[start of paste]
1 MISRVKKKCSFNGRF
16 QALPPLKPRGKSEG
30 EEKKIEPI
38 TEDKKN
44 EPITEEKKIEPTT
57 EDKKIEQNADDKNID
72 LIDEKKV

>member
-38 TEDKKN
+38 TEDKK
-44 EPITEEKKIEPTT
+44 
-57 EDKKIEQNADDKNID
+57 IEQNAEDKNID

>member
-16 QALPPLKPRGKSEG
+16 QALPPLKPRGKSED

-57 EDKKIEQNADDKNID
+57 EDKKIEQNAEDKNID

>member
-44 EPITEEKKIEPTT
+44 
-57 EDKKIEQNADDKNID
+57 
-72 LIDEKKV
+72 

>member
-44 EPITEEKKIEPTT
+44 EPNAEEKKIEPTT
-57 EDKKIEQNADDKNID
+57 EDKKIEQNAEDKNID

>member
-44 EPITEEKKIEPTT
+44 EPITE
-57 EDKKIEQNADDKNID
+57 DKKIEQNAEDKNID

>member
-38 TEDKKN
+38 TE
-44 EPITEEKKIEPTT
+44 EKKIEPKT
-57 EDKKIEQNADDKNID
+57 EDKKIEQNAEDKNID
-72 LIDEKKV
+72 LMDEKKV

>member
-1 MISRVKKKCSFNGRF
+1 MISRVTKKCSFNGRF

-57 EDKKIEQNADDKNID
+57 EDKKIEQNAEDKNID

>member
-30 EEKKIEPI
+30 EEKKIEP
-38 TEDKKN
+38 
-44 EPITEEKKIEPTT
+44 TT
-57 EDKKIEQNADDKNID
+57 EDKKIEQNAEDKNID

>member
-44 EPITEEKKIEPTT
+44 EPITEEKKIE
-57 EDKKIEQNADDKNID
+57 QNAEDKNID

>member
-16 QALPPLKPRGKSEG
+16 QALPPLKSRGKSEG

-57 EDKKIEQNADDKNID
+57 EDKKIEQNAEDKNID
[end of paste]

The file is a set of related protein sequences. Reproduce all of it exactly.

1 MISRVKKKCSFNGRF
16 QALPPLKPRGKSEG
30 EEKKIEPI
38 TEDKKN
44 EPITEEKKIEPTT
57 EDKKIEQNADDKNID
72 LIDEKKV

>member
-38 TEDKKN
+38 TEDKK
-44 EPITEEKKIEPTT
+44 
-57 EDKKIEQNADDKNID
+57 IEQNAEDKNID

>member
-16 QALPPLKPRGKSEG
+16 QALPPLKPRGKSED

-57 EDKKIEQNADDKNID
+57 EDKKIEQNAEDKNID

>member
-44 EPITEEKKIEPTT
+44 
-57 EDKKIEQNADDKNID
+57 
-72 LIDEKKV
+72 

>member
-44 EPITEEKKIEPTT
+44 EPNAEEKKIEPTT
-57 EDKKIEQNADDKNID
+57 EDKKIEQNAEDKNID

>member
-44 EPITEEKKIEPTT
+44 EPITE
-57 EDKKIEQNADDKNID
+57 DKKIEQNAEDKNID

>member
-38 TEDKKN
+38 TE
-44 EPITEEKKIEPTT
+44 EKKIEPKT
-57 EDKKIEQNADDKNID
+57 EDKKIEQNAEDKNID
-72 LIDEKKV
+72 LMDEKKV

>member
-1 MISRVKKKCSFNGRF
+1 MISRVTKKCSFNGRF

-57 EDKKIEQNADDKNID
+57 EDKKIEQNAEDKNID

>member
-30 EEKKIEPI
+30 EEKKIEP
-38 TEDKKN
+38 
-44 EPITEEKKIEPTT
+44 TT
-57 EDKKIEQNADDKNID
+57 EDKKIEQNAEDKNID

>member
-44 EPITEEKKIEPTT
+44 EPITEEKKIE
-57 EDKKIEQNADDKNID
+57 QNAEDKNID

>member
-16 QALPPLKPRGKSEG
+16 QALPPLKSRGKSEG

-57 EDKKIEQNADDKNID
+57 EDKKIEQNAEDKNID